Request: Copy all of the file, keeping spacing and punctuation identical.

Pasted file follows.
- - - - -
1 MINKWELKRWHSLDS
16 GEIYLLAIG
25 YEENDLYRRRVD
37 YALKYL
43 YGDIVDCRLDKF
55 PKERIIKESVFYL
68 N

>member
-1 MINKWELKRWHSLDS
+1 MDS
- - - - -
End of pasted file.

1 MINKWELKRWHSLDS
16 GEIYLLAIG
25 YEENDLYRRRVD
37 YALKYL
43 YGDIVDCRLDKF
55 PKERIIKESVFYL
68 N

>member
-1 MINKWELKRWHSLDS
+1 MDS